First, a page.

return minDays(arr,2,n-1);
}
}

else
{
//check the last task performed
//if it is A, perform task B
if(preTask==1)
{
return  minDays(arr,2,n-1);
}
//check the last task performed
//if it is B, perform task A
else if(preTask==2)
{
return  minDays(arr,1,n-1);
}

//otherwise perform the task 
//that minimizes no of days with no task performed
else
{
return min(minDays(arr,2,n-1),minDays(arr,1,n-1));
}

}
}

//driver code

int main()
{
int n=4;
int arr[] = { 0, 1, 3, 2 };

cout<<"minimum days with no task performed : "<<minDays(arr,0,4);
}

 

Memoized approach(DP based)

To optimize the recursive approach, we can use the memoization technique to store the previously calculated states and use them to calculate the unknown states. This approach of dynamic programming reduces the repeated calculation of the same state.

 

Code

#include<bits/stdc++.h>
using namespace std;

//2D array to store dp states

int dp[201][3];
//Dynamic programming approach approach
int minDays(int arr[],int preTask,int n)
{
if(n==0)
{
return 0;
}

if(dp[n][preTask]!=-1)
{
return dp[n][preTask];
}
//if no task available
if(arr[n-1]==0)
{
return dp[n][preTask]=1+minDays(arr,0,n-1); //no task performed
}
// task A is available
else if(arr[n-1]==1)
{
//check the last task performed
//if it is also A, then no task performed
if(preTask==1)
{
return dp[n][preTask]=1+minDays(arr,0,n-1);
}

//otherwise task A performed
else
{
return dp[n][preTask]=minDays(arr,1,n-1);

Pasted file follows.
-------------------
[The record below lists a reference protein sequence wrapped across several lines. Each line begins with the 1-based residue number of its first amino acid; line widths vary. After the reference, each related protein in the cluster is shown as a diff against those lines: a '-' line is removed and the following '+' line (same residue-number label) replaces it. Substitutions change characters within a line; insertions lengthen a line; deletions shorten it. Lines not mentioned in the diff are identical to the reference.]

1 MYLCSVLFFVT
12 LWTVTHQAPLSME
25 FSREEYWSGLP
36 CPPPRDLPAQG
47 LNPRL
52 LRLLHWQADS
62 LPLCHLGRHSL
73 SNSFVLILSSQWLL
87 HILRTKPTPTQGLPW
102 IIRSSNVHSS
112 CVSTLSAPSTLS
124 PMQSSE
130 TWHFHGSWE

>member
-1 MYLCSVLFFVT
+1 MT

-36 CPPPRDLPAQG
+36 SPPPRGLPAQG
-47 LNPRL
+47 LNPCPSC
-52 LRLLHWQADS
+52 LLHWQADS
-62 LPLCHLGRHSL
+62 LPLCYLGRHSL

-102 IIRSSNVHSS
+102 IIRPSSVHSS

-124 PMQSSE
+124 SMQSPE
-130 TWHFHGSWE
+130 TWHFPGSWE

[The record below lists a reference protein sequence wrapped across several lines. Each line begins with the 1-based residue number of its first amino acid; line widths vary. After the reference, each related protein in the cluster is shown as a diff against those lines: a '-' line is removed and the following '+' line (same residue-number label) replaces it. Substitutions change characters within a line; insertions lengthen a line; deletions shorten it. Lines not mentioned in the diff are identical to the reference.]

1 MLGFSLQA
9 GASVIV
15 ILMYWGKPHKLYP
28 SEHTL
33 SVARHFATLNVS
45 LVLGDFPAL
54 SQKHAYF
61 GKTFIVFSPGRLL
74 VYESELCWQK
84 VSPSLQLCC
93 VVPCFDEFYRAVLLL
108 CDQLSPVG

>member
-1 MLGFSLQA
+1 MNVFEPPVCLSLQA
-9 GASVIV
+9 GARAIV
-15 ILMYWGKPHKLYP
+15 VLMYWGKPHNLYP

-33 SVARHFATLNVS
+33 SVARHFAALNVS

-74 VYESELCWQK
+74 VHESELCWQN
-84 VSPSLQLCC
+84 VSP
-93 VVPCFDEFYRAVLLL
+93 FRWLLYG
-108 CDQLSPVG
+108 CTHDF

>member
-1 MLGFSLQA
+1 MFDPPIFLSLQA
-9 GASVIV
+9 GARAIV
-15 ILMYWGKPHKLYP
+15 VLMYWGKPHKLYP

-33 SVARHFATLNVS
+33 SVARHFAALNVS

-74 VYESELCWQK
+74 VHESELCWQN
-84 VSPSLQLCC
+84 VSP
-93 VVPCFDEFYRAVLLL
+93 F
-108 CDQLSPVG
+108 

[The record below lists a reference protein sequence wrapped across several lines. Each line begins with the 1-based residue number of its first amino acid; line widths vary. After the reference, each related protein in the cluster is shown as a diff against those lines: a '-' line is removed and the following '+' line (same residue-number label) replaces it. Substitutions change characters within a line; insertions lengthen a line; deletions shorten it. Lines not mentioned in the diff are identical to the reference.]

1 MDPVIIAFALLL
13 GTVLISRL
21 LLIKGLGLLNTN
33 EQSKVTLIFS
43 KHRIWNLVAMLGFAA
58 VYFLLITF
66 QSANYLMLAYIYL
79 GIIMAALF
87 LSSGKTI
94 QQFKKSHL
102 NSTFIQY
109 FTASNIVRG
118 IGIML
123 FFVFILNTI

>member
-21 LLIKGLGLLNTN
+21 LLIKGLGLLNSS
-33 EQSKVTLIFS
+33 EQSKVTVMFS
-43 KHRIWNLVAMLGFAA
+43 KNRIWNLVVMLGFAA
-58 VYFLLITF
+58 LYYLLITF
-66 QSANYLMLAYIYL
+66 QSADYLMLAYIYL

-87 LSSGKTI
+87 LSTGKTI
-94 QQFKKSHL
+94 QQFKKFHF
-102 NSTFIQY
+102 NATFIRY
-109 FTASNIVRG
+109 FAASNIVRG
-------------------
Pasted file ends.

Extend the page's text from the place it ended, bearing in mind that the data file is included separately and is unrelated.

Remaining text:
}
}

// task B is available
else if(arr[n-1]==2)
{
//check the last task performed
//if it is also B, then no task performed
if(preTask==2)
{
return dp[n][preTask]=1+minDays(arr,0,n-1);
}

//otherwise task B performed
else
{
return dp[n][preTask]=minDays(arr,2,n-1);
}
}

else
{
//check the last task performed
//if it is A, perform task B
if(preTask==1)
{
return  dp[n][preTask]=minDays(arr,2,n-1);
}
//check the last task performed
//if it is B, perform task A
else if(preTask==2)
{
return  dp[n][preTask]=minDays(arr,1,n-1);
}

//otherwise perform the task 
//that minimizes no of days with no task performed
else
{
return dp[n][preTask]=min(minDays(arr,2,n-1),minDays(arr,1,n-1));
}

}
}

//driver code

int main()
{
int n=4;
int arr[] = { 0, 1, 3, 2 };

memset(dp, -1, sizeof(dp));
cout<<"minimum days with no task performed : "<<minDays(arr,0,4);
}

 

Output

 

minimum days with no task performed : 2

 

Complexity analysis

The time complexity of the above approach is O(n) where n is the size of the array and space complexity is also O(n).

 

FAQs

  1. What is Dynamic programming?
    Dynamic Programming is a technique of optimizing over recursion by storing the answer for the overlapping subproblems and using that result for the same problem in the future. So, it saves the time of re-computing the answer for the same problem and helps to reduce the exponential time complexity to polynomial time complexity.
     
  2. Mention some applications of Dynamic programming?
    This programming technique is used for mathematical optimization problems, time-sharing, robotics control, flight control as well as a reliability design problem.

 

Key Takeaways

This article covered how to find the number of days in which no task is performed.

 

We highly recommend going through the articles on dynamic programming to grasp the concepts clearly.

 

Side by side, you can also practice a wide variety of coding questions commonly asked in interviews in Coding Ninjas Studio. Along with coding questions, you can also find the interview experience of scholars working in renowned product-based companies here. 

Check out this problem - Count Ways To Reach The Nth Stair 

Happy learning!

 

 

Previous article
Maximize Subsequence Sum after a Plus-Minus Sign Alternatively on Elements
Next article
Maximize Score by Multiplying Elements of Given Array with Given Multipliers
Live masterclass